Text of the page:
“A Biographical Sketch of one of England’s Greatest Romantic Poets, George Gordon Lord Byron,” by Andrew J. Schatkin
My dear friends and fellow thinkers, readers and lover of great literature I bid and ask you to join with me in another adventure of intellectual discovery where those who may wish to engage in critical thinking and do not engage and accept media lies falsehoods and political code words and hype can join with me in the effort to gain truth and facts amid the barrage of corruption and virtual darkness we are confronted with and befuddled and made effective fools of. I welcome you in this quest and task of attaining and coming to know and grasp intellectual honesty and honest discernment. Join with me in this voyage of discovery to get at and find what is valid and authentic in this world of confusion and do come with me in tearing apart the curtain of darkness that hides from us what is truth and facts.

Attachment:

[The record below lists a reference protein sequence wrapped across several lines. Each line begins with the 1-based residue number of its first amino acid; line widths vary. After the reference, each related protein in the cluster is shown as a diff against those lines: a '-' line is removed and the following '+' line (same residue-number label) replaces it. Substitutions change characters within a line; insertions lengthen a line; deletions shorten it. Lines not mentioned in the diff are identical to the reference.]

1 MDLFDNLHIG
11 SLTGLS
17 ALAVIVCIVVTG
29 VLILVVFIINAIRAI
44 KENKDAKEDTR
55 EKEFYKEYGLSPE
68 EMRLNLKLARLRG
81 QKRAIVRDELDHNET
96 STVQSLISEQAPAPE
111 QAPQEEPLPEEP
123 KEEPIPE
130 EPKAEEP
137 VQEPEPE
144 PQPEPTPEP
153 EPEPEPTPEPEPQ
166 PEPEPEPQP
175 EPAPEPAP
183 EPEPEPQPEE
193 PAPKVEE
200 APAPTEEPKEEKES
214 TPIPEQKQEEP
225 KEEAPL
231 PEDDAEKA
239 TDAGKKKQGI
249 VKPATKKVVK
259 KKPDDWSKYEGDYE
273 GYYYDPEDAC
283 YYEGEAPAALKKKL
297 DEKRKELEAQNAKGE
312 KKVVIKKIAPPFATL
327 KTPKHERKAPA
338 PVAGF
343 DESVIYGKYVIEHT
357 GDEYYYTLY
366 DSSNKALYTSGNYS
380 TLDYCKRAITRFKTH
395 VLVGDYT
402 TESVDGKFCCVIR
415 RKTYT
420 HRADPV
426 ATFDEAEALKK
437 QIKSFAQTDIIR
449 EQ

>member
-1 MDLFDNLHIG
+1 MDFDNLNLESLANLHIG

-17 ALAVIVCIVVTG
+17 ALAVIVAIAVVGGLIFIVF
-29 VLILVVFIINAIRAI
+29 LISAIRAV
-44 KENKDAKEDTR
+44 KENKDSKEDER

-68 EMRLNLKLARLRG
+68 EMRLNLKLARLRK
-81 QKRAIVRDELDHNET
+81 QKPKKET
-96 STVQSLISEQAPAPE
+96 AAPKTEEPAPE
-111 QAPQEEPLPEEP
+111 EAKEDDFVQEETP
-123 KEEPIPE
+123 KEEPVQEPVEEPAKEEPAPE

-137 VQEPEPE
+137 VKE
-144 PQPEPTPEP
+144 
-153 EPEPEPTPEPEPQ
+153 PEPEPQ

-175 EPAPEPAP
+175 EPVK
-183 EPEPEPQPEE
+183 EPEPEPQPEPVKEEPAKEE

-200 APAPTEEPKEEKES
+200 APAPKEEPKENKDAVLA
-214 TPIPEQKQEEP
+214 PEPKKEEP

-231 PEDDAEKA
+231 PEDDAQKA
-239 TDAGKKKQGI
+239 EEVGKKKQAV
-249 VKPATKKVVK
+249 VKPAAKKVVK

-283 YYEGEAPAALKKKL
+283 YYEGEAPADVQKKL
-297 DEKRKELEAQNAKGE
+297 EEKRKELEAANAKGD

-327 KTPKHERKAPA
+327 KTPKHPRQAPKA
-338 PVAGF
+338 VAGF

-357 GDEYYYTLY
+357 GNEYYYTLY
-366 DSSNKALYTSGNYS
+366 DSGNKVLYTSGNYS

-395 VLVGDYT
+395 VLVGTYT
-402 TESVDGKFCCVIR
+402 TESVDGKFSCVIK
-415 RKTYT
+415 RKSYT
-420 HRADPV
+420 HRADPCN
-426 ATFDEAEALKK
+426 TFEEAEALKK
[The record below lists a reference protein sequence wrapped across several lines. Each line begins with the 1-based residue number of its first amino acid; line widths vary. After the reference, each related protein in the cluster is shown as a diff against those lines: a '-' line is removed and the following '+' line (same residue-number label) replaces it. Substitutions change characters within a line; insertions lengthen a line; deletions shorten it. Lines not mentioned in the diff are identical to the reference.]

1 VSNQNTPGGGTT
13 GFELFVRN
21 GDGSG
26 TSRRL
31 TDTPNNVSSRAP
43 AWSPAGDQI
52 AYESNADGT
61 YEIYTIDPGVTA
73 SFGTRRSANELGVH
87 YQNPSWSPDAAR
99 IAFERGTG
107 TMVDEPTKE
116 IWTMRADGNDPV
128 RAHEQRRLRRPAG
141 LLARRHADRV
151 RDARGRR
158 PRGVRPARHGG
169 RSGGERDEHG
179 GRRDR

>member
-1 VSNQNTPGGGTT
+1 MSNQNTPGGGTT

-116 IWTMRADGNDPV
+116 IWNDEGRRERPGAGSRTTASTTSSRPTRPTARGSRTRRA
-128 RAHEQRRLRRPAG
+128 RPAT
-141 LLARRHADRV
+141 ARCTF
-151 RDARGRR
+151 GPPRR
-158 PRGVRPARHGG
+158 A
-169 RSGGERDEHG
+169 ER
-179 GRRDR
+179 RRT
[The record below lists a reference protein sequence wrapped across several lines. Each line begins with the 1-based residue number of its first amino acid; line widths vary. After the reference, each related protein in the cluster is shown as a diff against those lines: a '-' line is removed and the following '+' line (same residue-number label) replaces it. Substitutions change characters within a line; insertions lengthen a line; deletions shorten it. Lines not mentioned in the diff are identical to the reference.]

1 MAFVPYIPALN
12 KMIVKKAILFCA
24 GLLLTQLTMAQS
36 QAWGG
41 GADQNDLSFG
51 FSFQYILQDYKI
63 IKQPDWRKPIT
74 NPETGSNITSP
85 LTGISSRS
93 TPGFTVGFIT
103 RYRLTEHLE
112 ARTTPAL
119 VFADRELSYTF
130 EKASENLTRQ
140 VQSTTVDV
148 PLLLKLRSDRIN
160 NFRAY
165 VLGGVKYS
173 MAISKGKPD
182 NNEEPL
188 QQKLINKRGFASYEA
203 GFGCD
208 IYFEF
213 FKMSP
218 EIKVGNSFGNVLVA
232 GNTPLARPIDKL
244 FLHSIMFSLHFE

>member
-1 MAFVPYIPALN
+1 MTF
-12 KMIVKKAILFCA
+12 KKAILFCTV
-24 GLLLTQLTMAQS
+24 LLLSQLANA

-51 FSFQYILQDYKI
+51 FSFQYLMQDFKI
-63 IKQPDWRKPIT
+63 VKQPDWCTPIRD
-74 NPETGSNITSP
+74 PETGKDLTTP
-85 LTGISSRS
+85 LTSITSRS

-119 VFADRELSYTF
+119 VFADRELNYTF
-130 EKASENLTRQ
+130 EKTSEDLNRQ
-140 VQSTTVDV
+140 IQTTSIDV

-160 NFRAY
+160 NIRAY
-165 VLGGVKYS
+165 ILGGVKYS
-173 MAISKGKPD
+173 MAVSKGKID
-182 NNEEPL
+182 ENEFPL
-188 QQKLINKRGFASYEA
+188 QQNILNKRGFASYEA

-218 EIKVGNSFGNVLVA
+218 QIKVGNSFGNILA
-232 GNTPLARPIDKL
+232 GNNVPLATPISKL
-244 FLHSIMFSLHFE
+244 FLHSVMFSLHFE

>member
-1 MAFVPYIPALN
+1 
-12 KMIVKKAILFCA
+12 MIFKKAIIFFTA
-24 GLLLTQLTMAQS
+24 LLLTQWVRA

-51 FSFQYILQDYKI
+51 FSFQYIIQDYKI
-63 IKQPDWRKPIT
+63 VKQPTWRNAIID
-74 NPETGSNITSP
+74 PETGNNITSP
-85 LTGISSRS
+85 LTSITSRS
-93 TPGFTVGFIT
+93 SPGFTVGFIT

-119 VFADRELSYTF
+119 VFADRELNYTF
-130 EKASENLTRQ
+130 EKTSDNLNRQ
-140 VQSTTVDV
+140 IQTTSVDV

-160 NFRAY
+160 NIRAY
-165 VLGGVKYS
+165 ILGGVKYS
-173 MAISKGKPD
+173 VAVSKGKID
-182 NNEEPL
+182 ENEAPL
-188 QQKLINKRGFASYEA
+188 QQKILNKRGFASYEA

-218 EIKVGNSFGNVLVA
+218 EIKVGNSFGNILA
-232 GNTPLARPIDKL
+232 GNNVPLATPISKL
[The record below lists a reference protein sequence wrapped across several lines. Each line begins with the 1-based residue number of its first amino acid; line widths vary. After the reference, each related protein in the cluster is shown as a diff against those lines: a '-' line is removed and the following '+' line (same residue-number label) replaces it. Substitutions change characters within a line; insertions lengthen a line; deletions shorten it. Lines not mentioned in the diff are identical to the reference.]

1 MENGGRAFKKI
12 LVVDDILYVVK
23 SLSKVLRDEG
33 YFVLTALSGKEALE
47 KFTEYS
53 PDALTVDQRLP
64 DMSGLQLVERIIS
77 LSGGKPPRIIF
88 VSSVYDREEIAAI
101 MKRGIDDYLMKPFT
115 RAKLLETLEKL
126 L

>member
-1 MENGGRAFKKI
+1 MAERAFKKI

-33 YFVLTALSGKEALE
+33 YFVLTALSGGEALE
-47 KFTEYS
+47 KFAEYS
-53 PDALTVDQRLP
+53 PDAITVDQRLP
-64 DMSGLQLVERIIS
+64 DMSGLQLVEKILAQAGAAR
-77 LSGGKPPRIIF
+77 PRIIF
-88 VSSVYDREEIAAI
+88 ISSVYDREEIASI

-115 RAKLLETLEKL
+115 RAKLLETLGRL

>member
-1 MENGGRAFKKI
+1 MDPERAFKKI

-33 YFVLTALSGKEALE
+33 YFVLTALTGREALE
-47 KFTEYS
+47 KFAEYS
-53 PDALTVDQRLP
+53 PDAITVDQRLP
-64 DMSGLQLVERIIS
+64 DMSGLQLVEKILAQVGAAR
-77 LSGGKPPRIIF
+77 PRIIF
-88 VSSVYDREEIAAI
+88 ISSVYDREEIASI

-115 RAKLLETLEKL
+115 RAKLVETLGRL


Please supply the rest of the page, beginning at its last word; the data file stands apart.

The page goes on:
Most of you who read these pages may know I am a great fan and lover of English literature and many times have written of these authors and their work I dearly love such as Joseph Conrad; Jane Austen; Charles Dickens; Anthony Trollope; William Makepeace Thackeray; Sir Walter Scott; John Stuart Mill; John Keats; Percy Bysshe Shelley; and Samuel Taylor Coleridge and others I do not name; but know and admire as I admire these writers and read and reread them with affection and continued enjoyment. I will not and cannot leave out my all-time favorite, England’s sole epic poet, the author of Paradise Lost, John Milton, who I have loved much from my earliest youth